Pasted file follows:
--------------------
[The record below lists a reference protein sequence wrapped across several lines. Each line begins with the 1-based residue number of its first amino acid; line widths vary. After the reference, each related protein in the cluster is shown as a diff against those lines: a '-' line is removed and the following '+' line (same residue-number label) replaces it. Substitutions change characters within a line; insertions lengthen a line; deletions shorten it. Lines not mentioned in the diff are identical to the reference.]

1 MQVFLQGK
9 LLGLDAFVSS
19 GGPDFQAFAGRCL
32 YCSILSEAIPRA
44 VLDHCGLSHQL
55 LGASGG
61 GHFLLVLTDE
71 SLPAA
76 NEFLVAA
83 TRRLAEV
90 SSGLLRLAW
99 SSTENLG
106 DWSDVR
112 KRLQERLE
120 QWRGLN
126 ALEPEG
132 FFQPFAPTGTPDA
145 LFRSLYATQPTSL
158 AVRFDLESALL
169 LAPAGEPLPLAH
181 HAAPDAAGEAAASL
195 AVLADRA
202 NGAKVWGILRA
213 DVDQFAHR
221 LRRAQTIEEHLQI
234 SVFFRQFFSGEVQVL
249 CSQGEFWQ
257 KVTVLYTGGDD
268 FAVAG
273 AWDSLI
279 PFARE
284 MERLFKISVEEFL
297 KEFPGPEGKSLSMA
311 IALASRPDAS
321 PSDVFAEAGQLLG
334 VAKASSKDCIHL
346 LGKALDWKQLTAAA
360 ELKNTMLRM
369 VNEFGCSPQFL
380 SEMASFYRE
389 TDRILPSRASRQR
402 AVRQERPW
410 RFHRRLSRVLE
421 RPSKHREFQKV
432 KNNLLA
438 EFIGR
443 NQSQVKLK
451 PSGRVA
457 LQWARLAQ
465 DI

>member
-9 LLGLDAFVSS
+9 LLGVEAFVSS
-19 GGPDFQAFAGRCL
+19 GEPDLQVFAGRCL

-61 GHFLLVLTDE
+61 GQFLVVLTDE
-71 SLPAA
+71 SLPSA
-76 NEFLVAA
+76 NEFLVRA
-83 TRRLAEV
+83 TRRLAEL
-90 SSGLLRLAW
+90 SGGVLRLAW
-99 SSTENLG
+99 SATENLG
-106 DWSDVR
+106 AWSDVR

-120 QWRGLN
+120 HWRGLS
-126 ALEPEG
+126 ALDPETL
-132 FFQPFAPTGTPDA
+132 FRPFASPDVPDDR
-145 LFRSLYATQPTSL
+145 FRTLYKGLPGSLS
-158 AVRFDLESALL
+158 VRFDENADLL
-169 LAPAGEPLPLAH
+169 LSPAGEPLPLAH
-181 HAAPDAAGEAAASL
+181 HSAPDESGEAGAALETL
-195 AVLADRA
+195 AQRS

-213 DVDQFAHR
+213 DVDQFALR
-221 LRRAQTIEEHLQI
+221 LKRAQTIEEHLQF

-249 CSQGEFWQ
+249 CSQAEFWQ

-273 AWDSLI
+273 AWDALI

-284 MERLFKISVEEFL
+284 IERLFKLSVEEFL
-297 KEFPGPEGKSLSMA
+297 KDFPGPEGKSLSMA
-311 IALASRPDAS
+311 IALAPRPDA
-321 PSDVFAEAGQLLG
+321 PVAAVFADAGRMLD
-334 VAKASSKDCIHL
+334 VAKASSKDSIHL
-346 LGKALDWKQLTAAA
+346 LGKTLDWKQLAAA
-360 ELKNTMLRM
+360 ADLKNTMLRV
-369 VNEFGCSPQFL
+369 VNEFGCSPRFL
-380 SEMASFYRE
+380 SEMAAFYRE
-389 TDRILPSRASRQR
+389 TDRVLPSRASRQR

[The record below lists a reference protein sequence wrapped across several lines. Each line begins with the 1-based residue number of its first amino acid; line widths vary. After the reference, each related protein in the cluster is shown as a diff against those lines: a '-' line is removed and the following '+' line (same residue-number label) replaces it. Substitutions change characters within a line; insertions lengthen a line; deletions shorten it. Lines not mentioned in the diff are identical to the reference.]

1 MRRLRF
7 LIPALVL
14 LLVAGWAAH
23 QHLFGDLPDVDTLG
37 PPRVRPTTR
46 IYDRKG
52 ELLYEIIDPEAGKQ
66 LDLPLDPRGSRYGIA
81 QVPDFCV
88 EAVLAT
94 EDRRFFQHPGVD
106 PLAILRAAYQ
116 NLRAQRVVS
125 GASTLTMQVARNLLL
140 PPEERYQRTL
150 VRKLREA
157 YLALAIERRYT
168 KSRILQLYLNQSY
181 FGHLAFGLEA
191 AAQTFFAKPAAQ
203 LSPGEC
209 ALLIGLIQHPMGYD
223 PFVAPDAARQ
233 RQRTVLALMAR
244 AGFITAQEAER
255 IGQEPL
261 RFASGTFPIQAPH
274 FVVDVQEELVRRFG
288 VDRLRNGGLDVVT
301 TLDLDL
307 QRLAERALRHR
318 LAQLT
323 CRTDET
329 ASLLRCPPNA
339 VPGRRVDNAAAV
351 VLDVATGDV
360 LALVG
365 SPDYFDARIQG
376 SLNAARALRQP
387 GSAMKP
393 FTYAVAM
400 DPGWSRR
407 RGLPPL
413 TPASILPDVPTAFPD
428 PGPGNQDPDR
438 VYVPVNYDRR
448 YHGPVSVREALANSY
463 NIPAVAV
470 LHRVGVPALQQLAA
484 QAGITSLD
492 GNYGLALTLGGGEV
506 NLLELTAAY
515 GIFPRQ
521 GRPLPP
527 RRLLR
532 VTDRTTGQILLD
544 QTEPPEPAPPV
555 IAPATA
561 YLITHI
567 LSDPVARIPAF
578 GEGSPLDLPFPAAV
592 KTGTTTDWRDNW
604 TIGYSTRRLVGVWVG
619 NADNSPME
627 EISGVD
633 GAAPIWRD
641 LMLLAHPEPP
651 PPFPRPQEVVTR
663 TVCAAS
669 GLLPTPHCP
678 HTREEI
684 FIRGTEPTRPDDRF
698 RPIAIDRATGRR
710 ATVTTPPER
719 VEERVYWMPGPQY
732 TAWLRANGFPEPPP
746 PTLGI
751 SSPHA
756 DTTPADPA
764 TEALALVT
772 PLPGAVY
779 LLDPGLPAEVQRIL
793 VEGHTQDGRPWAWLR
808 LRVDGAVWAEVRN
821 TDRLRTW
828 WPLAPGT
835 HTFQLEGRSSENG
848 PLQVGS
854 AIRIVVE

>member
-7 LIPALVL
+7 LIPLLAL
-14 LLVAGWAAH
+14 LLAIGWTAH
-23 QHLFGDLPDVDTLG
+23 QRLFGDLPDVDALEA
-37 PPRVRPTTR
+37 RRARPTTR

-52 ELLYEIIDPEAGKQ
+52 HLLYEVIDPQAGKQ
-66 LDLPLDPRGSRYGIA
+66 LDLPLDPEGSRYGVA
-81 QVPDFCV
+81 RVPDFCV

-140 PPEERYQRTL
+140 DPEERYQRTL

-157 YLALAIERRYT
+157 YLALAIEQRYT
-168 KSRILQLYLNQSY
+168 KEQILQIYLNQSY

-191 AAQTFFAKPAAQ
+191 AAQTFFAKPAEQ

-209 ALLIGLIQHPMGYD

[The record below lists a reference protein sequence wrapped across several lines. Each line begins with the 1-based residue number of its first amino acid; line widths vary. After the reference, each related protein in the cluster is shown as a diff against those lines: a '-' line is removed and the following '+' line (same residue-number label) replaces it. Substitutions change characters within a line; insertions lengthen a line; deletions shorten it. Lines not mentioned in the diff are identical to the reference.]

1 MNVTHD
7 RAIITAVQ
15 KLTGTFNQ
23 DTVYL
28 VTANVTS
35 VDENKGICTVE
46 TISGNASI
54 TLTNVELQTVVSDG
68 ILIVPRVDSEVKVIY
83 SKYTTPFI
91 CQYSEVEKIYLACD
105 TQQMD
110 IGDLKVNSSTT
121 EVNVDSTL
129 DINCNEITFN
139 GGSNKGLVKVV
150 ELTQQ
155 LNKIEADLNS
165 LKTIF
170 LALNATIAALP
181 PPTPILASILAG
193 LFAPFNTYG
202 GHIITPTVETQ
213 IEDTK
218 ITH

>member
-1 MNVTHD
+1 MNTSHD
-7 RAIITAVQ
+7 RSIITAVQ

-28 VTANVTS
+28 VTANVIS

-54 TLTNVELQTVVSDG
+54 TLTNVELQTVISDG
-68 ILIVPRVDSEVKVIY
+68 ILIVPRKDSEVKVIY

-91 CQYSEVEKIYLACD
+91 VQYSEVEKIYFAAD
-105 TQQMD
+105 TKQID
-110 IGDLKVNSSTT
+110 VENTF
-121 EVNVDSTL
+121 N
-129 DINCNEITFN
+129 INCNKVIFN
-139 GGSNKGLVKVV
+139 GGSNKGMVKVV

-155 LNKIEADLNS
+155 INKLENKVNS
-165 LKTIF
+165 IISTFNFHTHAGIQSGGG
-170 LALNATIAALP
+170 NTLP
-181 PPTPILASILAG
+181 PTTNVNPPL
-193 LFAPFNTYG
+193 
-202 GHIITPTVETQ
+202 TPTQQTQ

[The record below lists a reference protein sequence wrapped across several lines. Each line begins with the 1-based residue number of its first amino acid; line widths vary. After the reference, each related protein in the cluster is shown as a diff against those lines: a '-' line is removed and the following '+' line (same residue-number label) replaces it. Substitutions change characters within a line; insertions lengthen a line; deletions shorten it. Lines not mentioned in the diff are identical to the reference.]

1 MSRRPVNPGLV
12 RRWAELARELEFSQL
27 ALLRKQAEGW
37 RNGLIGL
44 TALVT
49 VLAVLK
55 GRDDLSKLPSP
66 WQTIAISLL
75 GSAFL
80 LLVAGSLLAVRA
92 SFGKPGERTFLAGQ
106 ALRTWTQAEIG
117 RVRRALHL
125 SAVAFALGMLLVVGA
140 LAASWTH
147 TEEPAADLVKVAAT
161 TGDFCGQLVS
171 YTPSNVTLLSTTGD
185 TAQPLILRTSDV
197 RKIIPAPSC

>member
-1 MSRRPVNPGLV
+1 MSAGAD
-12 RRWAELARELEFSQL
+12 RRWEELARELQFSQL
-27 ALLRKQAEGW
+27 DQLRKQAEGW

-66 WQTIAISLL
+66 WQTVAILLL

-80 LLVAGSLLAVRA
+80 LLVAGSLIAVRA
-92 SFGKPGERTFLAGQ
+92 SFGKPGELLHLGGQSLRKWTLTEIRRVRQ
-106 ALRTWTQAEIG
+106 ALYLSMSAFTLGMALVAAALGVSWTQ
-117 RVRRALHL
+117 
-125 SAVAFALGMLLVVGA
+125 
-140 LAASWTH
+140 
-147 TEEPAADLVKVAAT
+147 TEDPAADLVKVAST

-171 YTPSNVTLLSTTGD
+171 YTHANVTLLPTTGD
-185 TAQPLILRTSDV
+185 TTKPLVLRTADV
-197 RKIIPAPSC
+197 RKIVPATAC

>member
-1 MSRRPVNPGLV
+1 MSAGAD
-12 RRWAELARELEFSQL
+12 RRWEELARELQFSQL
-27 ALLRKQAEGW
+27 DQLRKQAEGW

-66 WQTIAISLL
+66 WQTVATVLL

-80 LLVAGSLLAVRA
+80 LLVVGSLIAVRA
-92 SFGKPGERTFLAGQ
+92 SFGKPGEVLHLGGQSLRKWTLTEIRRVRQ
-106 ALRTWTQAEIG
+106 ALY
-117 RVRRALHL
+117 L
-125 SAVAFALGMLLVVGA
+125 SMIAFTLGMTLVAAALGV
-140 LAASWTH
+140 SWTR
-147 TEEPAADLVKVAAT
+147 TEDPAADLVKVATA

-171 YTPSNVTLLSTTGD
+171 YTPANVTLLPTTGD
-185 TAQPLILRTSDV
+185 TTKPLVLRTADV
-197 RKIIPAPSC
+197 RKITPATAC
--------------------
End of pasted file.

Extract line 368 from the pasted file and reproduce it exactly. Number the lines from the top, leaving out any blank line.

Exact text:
+197 RKITPATAC